Etiology and outcome of bronchiectasis in children: a study of 41 patients.Tunis Med 2008; 86(11):996-9TM
Bronchiectasis remains an important cause of chronic suppurative lung disease in the developing world. The aim of this study is to describe the epidemiological characteristics, clinical features, underlying aetiologies and outcome of bronchiectasis in the paediatric hospital of Tunis.
A retrospective study of 41 children with bronchiectasis was conducted between January 1994 and December 2006. Diagnosis was made in patients with clinical suspicion of bronchiectasis associated with abnormalities on chest X ray (n=37) and/or on high resolution computed tomography (HRCT) (n=36).
Mean age at diagnosis was 5 years 9 months; (range: 6 months-14 years). Persistent cough and bronchorrhea were the most common symptoms. Fourteen patients (34%) had dyspnoea on first presentation, 11 of them (26.8%) had chest deformation and/or finger clubbing. Haemoptysis was noted in only two cases. Mean time to diagnosis from symptom onset was 2.7 years (range: 2 months-4 years). The underlying aetiologies were identified in 52% of patients. Cystic fibrosis (17%), previous pneumonic illness (9.7%), primary ciliary dyskinesia (9.7%) and immunodeficiency (9.7%) were the most common causes. After a mean follow-up of 6.6 years, the annual lower respiratory infection rate decreased from 7.2 +/- 3 to 3.1 +/- 2.6 (p<0.05), Twenty one point nine per cent of patients had chronic respiratory failure and five patients required surgery.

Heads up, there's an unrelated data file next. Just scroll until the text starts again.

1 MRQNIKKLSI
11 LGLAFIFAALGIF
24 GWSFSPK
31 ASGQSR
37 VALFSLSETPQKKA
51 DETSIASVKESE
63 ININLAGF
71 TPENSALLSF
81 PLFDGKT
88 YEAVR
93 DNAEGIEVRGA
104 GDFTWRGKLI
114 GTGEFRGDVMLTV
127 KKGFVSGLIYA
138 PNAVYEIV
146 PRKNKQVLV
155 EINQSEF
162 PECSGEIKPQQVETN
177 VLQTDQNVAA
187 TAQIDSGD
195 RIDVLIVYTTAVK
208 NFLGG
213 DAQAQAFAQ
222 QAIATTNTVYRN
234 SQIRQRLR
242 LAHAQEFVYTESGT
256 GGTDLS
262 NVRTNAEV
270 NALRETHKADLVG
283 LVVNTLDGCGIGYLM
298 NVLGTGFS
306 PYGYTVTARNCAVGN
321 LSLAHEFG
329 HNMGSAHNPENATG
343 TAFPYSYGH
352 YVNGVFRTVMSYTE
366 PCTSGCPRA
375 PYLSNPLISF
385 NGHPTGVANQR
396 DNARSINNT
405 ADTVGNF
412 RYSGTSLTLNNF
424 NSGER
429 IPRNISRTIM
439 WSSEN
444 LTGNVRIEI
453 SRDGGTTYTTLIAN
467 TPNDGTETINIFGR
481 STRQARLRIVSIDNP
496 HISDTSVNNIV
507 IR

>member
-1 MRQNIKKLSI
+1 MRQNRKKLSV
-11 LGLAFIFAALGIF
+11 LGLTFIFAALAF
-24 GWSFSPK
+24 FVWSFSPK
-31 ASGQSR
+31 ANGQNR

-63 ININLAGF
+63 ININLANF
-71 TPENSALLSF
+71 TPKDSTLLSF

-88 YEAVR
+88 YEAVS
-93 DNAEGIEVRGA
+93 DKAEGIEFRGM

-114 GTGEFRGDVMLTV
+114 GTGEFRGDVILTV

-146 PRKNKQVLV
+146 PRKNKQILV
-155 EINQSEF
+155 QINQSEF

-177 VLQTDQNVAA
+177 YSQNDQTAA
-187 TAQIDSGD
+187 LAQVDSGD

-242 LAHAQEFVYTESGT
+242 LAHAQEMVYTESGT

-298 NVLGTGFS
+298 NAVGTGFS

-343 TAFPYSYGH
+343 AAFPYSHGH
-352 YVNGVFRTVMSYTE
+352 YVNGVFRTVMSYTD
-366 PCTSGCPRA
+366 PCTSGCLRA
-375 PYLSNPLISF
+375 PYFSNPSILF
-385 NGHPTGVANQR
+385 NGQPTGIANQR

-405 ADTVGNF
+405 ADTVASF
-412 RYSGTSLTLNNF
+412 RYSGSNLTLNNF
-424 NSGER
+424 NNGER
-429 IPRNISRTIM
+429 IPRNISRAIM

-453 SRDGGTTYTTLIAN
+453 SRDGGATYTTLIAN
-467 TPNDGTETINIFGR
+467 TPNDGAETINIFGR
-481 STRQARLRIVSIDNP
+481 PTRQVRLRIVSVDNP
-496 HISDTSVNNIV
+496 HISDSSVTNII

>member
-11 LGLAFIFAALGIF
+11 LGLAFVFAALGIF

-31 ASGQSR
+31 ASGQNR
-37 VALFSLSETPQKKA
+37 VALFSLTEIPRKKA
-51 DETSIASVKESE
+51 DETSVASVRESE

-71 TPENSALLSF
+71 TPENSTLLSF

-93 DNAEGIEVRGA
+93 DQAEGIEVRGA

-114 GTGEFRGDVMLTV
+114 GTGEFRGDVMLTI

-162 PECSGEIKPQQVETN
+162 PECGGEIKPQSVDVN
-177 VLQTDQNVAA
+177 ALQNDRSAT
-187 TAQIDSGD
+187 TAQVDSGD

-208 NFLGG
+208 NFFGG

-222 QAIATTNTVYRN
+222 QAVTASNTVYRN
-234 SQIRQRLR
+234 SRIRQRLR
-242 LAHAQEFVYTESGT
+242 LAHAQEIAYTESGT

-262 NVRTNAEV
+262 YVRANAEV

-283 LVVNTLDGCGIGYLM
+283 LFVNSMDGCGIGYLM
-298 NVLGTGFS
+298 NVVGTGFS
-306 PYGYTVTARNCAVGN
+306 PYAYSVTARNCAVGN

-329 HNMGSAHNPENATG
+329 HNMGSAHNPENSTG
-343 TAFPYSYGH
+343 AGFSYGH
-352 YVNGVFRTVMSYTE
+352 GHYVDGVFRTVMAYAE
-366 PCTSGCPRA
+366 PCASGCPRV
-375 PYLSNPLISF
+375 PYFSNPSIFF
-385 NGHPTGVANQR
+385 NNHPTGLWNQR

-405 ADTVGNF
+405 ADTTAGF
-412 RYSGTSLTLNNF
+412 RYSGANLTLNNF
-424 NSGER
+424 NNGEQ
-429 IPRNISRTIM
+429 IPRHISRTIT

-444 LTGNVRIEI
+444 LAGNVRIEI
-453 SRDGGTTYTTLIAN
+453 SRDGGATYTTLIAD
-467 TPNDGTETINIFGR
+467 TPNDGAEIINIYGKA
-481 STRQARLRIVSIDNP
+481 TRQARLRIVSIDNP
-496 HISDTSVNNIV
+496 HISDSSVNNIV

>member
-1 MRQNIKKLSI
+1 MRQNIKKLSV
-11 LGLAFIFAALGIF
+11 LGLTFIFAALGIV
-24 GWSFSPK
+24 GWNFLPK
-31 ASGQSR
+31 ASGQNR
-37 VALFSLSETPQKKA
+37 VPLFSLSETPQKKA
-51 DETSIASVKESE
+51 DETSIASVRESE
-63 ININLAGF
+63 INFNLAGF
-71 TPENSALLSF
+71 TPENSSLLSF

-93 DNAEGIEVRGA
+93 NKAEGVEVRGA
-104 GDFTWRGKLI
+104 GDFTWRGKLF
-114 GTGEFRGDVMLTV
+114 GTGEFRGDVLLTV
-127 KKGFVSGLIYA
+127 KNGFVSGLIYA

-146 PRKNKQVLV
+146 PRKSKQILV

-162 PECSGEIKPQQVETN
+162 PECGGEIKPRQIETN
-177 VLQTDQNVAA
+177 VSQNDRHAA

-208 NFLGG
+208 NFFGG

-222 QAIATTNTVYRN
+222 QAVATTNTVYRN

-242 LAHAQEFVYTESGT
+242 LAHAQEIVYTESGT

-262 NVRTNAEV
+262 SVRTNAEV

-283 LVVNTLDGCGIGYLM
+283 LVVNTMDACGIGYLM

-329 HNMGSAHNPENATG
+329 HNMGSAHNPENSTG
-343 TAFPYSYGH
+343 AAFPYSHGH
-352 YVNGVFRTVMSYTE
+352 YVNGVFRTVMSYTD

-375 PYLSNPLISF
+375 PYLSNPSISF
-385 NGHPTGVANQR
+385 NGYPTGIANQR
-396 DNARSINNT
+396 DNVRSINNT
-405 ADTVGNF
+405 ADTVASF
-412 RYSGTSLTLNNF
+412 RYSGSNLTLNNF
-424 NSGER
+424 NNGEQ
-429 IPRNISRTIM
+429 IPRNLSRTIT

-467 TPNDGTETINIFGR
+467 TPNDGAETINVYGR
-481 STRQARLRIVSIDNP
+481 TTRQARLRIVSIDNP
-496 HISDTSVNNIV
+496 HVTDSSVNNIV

Delays diagnosis of bronchiectasis remains important in our country. Congenital and indeterminate aetiologies are the most common forms. Prognosis is poor with a high prevalence of chronic respiratory failure.